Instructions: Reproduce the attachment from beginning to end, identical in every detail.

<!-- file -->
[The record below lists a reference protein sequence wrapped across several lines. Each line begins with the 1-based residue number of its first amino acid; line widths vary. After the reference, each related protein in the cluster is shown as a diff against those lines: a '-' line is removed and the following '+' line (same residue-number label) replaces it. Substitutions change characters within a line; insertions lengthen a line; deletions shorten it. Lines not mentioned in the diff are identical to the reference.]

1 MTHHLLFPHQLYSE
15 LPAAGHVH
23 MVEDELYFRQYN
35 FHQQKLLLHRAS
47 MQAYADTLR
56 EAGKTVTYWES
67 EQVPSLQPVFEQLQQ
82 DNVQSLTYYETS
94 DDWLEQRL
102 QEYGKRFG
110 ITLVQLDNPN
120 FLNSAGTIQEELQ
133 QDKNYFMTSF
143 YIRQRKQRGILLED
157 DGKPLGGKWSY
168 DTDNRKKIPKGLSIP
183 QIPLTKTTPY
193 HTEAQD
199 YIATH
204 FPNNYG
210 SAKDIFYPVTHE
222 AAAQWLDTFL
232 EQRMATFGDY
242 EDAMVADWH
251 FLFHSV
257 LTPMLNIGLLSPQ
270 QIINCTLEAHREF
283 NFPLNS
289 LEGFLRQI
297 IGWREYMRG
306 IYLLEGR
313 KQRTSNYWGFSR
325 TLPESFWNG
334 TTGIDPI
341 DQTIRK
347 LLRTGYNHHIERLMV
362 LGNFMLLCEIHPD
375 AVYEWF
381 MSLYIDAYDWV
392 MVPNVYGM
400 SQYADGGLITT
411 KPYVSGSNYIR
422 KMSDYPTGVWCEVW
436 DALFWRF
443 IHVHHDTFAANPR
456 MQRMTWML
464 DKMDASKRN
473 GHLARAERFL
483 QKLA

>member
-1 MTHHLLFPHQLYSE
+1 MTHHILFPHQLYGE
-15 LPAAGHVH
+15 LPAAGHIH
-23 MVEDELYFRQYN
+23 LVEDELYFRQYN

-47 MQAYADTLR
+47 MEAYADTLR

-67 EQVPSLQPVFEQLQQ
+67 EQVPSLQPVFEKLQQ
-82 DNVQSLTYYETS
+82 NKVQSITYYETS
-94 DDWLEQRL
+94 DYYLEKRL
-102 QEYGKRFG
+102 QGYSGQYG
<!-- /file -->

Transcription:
[The record below lists a reference protein sequence wrapped across several lines. Each line begins with the 1-based residue number of its first amino acid; line widths vary. After the reference, each related protein in the cluster is shown as a diff against those lines: a '-' line is removed and the following '+' line (same residue-number label) replaces it. Substitutions change characters within a line; insertions lengthen a line; deletions shorten it. Lines not mentioned in the diff are identical to the reference.]

1 MTHHLLFPHQLYSE
15 LPAAGHVH
23 MVEDELYFRQYN
35 FHQQKLLLHRAS
47 MQAYADTLR
56 EAGKTVTYWES
67 EQVPSLQPVFEQLQQ
82 DNVQSLTYYETS
94 DDWLEQRL
102 QEYGKRFG
110 ITLVQLDNPN
120 FLNSAGTIQEELQ
133 QDKNYFMTSF
143 YIRQRKQRGILLED
157 DGKPLGGKWSY
168 DTDNRKKIPKGLSIP
183 QIPLTKTTPY
193 HTEAQD
199 YIATH
204 FPNNYG
210 SAKDIFYPVTHE
222 AAAQWLDTFL
232 EQRMATFGDY
242 EDAMVADWH
251 FLFHSV
257 LTPMLNIGLLSPQ
270 QIINCTLEAHREF
283 NFPLNS
289 LEGFLRQI
297 IGWREYMRG
306 IYLLEGR
313 KQRTSNYWGFSR
325 TLPESFWNG
334 TTGIDPI
341 DQTIRK
347 LLRTGYNHHIERLMV
362 LGNFMLLCEIHPD
375 AVYEWF
381 MSLYIDAYDWV
392 MVPNVYGM
400 SQYADGGLITT
411 KPYVSGSNYIR
422 KMSDYPTGVWCEVW
436 DALFWRF
443 IHVHHDTFAANPR
456 MQRMTWML
464 DKMDASKRN
473 GHLARAERFL
483 QKLA

>member
-1 MTHHLLFPHQLYSE
+1 MTHHILFPHQLYGE
-15 LPAAGHVH
+15 LPAAGHIH
-23 MVEDELYFRQYN
+23 LVEDELYFRQYN

-47 MQAYADTLR
+47 MEAYADTLR

-67 EQVPSLQPVFEQLQQ
+67 EQVPSLQPVFEKLQQ
-82 DNVQSLTYYETS
+82 NKVQSITYYETS
-94 DDWLEQRL
+94 DYYLEKRL
-102 QEYGKRFG
+102 QGYSGQYG